Authors: Dr. Sharon Friesen, Dr. Barb Brown, Dr. Gabriela Alonso Yanez, and Dr. Michele Jacobsen. Presented at the Commonwealth Council for Educational Administration and Management (CCEAM) Conference in Malta.
In this paper, the authors describe a design-based research and professional learning initiative that focused on building adaptive capacity through system-level layers in an area of a larger metropolitan school district. This five-year initiative involved 47 schools within a large urban school district. This group of schools are located within lowest socio-economic sector of the district. They have the highest percentage of students who identify as Indigenous and the highest percentage of student mobility within the district. The district area director identified the need for a long-term, coherent, system level focus on student learning.
The key question guiding this paper is: In what ways do the layers within the system adapt to accommodate emerging new understandings of leading and learning?
The research and professional learning initiative involved university researchers, professional learning consultants, district level leaders, school-based leaders, and teacher learning leaders. It evolved over five years through iterative cycles of design, guided by a theory of action articulated in the initial design phase. The first year began with 47 school principals, district leaders, a design team, professional learning consultants, and researchers. The second-year assistant principals from each of the schools were added and in the third year teacher learning leaders were brought into the initiative. Principals, assistant principals, and teacher learning leaders each formed their own professional learning community connected using a networked, nested approach guided by complex systems thinking. A key feature of complex systems is their nested nature, where systems are nested within other systems (Davis & Sumara, 2006). In other words, each individual system is an integrated whole and—at the same time—part of a larger system. Changes within a system can affect the sustainability of the systems that are nested within it, as well as the larger system in which it exists. This view of nested systems provided researchers with a way to identify how elements of professional learning could be conceptualized as a complex system rather than as an event (Opfer & Pedder, 2011) and how learning in one level of the system affects learning in the other layers.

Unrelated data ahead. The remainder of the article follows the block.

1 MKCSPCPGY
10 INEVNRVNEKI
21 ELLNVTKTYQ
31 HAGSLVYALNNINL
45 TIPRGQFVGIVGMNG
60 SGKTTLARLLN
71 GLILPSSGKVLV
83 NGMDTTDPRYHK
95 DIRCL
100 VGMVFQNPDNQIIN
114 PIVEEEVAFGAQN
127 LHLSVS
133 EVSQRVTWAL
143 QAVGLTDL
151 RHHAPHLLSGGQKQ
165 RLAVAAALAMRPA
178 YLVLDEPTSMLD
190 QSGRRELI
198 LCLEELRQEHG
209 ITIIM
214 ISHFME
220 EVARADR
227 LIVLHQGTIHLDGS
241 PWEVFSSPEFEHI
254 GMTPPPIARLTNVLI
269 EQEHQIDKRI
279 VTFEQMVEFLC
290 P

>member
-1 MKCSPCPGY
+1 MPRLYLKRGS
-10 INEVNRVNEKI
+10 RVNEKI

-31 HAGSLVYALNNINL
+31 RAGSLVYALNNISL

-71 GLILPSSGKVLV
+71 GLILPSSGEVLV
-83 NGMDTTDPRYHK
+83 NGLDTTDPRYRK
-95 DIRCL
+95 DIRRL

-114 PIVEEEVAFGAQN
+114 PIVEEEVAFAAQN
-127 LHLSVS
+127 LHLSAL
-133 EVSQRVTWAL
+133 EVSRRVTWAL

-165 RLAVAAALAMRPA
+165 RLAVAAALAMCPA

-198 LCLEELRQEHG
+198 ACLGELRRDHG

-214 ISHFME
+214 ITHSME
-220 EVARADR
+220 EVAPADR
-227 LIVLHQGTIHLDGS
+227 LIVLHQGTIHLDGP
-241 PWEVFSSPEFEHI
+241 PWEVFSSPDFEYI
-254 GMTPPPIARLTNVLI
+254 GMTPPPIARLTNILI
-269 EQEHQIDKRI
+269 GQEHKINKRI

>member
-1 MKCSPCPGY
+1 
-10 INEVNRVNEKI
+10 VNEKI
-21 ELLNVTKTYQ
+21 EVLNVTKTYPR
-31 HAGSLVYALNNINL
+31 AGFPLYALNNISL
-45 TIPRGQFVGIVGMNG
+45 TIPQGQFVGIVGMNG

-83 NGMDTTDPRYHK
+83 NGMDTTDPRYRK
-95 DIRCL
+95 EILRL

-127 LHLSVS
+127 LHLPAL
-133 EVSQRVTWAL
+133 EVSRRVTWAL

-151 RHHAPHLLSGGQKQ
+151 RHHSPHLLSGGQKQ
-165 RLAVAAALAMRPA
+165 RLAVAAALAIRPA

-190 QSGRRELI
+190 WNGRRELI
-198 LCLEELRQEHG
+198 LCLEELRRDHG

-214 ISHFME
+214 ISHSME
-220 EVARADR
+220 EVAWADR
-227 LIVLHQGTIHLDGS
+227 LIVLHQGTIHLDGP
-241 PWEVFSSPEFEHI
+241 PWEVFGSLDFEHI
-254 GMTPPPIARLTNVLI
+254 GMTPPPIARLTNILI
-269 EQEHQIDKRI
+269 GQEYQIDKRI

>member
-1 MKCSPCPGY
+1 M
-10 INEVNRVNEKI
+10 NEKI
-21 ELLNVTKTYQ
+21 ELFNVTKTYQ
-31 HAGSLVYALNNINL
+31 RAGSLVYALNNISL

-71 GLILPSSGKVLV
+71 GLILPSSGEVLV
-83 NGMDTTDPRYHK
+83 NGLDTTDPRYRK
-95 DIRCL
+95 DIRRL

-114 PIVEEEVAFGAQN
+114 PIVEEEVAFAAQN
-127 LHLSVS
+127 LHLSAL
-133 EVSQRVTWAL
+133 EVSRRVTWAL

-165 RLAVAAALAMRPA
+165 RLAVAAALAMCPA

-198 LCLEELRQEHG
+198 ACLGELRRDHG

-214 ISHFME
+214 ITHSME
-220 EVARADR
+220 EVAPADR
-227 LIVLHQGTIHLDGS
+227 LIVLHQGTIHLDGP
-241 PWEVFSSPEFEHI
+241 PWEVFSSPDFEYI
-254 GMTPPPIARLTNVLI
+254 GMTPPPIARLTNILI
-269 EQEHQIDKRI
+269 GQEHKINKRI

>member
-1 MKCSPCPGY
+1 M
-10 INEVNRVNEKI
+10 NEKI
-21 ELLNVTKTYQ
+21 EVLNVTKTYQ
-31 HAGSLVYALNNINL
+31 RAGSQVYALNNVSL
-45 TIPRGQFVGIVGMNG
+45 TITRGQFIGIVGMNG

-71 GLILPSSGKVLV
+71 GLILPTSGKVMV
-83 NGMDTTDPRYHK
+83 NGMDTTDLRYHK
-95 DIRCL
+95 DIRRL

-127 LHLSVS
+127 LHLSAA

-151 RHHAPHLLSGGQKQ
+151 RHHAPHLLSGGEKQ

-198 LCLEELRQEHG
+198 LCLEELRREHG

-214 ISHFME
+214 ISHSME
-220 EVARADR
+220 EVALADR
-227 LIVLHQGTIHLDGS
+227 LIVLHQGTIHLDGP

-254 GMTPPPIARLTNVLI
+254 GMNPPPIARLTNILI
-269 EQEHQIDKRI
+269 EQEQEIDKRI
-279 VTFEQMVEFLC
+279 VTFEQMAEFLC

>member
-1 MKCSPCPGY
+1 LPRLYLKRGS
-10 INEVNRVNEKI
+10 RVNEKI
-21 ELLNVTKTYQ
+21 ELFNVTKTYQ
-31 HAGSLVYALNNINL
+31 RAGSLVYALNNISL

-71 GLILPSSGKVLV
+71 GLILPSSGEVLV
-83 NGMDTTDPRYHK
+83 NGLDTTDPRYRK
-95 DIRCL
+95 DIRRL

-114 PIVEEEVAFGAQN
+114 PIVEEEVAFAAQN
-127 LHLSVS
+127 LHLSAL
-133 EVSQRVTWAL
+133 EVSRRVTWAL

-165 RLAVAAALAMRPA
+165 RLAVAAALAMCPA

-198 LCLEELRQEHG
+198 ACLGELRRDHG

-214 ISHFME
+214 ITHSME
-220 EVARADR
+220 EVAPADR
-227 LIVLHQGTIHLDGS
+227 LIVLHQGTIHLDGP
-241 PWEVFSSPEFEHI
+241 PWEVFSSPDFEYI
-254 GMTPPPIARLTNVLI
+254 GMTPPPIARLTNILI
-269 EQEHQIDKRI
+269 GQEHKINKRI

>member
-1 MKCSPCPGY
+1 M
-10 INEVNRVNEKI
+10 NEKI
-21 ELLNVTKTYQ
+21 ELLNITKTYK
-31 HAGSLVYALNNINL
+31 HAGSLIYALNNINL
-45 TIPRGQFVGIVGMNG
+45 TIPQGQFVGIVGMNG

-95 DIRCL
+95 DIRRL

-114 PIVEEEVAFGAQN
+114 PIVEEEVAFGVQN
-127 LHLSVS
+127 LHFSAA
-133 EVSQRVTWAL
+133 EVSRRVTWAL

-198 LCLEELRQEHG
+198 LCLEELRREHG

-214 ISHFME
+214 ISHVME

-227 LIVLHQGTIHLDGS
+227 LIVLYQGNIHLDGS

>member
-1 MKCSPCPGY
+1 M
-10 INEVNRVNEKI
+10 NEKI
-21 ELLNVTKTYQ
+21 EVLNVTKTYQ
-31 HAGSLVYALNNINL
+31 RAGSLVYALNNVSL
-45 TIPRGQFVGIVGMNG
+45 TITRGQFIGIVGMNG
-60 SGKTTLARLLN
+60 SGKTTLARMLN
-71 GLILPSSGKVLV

A complex system thinking approach was necessary to investigate and lead system level learning as it provided an approach to account for the dynamic, multifaceted nature of learning within and across the system layers that traditional linear approaches tend to overlook. While some research into school improvement has concentrated its focus on the contribution made by systems (Barber, 2009; Levin, 2012; Levin, Glaze, & Fullan, 2008; Mourshed, Chijioke, & Barber, 2010), little of this research draws upon complex systems thinking to guide the research design. Drawing upon a complex systems approach using design-based research (Amiel & Reeves, 2008; Bannan-Ritland, 2008; Dai, 2012; McKenney & Reeves, 2012) and design-based professional learning (Friesen & Jacobsen, 2015), provided the researchers with the ability to focus on learning within each of the system layers–principal, assistant principal, and teacher learning leaders–as learning in one of the system layers must affect and be enacted and supported in another layer (Timperley, 2011).
The analysis and interpretation of the various data led the authors to answer the question guiding this paper and identify how and in what ways four layers in the system adapted to accommodate new understandings and practices of leadership. The authors used a complexity-thinking framework to describe the findings: 1) scalability of change: a focus on students and effective teaching repertoires, and 2) navigating complex landscapes: confronting system conventions.
Friesen, S., Brown, B., Alonso-Yanez, G., & Jacobsen, M. (2018). Professional Learning for System Change. Commonwealth Council for Educational Administration and Management (CCEAM), November 13-16, 2018, Malta